donderdag 30 oktober 2014

More On Home Businesses

I have been thinking about this whole Proverbs 31 controversy and there is one thing which comes to mind: Christian women are often encouraged to start a business whether they need money or not, and this money-making activity is seen as something spiritual. Other activities a lady at home can pursue  are not seen in this light. For instance, if you say that you spent several hours reading a book or watching a movie, the reaction will be totally different, even if the book/film had a Christian content.

Now some families obviously need the extra income which the wife brings and it's better if she can earn it from home, especially if the couple have small children. Other ladies have creative hobbies which they can turn into the source of income with little inconvenience. So far so good, but what if the family are wealthy? Suppose the husband is a doctor, and the wife would rather play tennis in her free time then sell stuff on the net? Does it make her a bad person/woman?

It's interesting that when men keep working long hours for the sake of making money they are  called workaholics  and criticised for neglecting their families. I've read somewhere about a woman who was on the TV explaining how she had to divorce her husband because he was always working and didn't give her enough attention. So when a man makes money for the sake of  money, it's wrong, but we praise women who do the same! Isn't it strange?

I detect a feminist double standard over here. Feminism, unfortunately, has crept into the church, too. Now Jesse Powell from Secular Patriarchy posted an article today where he points out that money and money-making is masculine:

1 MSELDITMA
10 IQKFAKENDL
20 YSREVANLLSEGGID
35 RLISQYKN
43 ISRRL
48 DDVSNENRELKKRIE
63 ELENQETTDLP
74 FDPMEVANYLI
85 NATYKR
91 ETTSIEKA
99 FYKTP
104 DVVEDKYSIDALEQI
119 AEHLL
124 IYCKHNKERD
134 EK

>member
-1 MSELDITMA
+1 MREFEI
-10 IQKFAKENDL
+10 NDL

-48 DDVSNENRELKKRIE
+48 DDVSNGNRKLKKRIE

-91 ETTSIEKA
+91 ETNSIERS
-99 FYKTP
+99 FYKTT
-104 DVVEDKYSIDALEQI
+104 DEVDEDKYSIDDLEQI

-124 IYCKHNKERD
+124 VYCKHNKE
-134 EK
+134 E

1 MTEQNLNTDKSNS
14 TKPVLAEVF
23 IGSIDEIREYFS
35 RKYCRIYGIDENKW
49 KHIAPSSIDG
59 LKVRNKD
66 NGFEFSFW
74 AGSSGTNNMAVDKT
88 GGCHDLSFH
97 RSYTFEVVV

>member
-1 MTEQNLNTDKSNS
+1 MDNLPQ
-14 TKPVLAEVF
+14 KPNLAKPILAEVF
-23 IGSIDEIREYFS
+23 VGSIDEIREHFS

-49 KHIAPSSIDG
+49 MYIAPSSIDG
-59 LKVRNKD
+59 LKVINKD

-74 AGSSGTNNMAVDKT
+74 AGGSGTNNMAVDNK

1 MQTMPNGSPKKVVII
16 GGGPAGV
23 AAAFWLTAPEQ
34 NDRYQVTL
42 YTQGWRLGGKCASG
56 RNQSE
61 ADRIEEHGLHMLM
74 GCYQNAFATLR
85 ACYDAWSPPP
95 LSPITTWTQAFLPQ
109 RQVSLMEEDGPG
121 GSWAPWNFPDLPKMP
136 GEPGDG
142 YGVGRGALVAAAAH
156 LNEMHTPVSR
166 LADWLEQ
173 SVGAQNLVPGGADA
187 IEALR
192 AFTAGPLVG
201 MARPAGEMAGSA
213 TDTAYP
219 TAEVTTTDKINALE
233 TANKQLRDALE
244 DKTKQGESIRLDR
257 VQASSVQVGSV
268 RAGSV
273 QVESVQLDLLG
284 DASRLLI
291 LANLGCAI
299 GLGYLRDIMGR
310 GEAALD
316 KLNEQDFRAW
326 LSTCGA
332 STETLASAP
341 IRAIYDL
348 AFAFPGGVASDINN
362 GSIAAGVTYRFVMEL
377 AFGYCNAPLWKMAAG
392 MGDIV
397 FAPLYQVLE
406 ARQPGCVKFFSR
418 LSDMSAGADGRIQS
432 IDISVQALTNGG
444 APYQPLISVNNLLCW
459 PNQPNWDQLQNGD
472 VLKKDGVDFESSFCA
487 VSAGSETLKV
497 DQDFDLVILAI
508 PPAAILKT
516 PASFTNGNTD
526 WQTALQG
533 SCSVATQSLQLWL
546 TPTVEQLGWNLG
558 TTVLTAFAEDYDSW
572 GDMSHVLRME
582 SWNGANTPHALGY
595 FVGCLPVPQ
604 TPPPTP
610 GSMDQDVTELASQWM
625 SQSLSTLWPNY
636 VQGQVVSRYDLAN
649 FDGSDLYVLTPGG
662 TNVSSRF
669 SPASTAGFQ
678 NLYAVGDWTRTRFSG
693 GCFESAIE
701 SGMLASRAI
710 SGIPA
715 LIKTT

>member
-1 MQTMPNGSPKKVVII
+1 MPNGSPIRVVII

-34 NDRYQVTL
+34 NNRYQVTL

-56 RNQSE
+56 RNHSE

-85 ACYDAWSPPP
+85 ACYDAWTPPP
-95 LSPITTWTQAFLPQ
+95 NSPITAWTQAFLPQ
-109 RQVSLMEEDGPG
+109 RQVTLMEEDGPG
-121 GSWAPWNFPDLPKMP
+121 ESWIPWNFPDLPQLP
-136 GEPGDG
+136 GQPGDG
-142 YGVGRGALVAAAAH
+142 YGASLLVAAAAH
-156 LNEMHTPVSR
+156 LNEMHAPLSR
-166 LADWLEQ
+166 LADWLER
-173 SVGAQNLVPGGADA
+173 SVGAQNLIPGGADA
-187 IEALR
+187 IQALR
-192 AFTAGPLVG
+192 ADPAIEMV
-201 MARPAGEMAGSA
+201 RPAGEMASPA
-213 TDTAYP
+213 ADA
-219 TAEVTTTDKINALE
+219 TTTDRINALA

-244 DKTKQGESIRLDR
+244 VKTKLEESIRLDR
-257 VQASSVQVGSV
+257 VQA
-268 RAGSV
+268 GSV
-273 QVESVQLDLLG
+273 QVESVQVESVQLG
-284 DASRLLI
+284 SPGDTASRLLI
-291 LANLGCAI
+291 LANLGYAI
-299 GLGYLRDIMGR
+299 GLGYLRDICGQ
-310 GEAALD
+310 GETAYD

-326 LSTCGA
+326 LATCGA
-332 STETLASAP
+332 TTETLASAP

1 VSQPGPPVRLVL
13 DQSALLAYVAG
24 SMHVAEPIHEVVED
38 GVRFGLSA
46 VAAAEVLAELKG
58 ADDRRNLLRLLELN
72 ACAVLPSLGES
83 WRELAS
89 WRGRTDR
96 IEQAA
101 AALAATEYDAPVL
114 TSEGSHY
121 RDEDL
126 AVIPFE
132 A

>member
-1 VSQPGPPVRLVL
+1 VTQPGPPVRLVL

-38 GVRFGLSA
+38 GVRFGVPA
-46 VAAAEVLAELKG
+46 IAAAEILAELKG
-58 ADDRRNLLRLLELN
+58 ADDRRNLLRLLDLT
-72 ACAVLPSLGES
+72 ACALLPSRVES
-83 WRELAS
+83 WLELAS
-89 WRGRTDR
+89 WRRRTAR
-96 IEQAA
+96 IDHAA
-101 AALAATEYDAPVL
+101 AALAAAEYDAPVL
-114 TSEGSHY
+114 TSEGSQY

Money is masculine. Let us remember that. Work or paid employment is masculine; work then pays us money so money by extension is masculine as well. Making money is something that men are good at and that women are not so good at; making money being a strength for men and a weakness for women. This is consistent with money being masculine or an area of male superiority.

If his theory is correct, it means that by criticising hard-working men as workaholics and encouraging women to start businesses and make money we encourage men to become more feminine and women more masculine, thus promoting androgyny which is exactly according to the spirit of this age with its emphasis on so-called equality. Definitely something to ponder over!

woensdag 29 oktober 2014

Why Do We Have Feminism?

Because Western men have collectively lost...should I say, their brains? Well, you know what I mean!
When they find back what they lost, feminism will soon be over.

Warning: keep in mind an obligatory disclaimer; language and content some may deem offensive, but I couldn't bring myself to link to the original blog.

dinsdag 28 oktober 2014

Breakfast Ideas: Onion-Cheese Scones

The recipe serves 4.

You will need: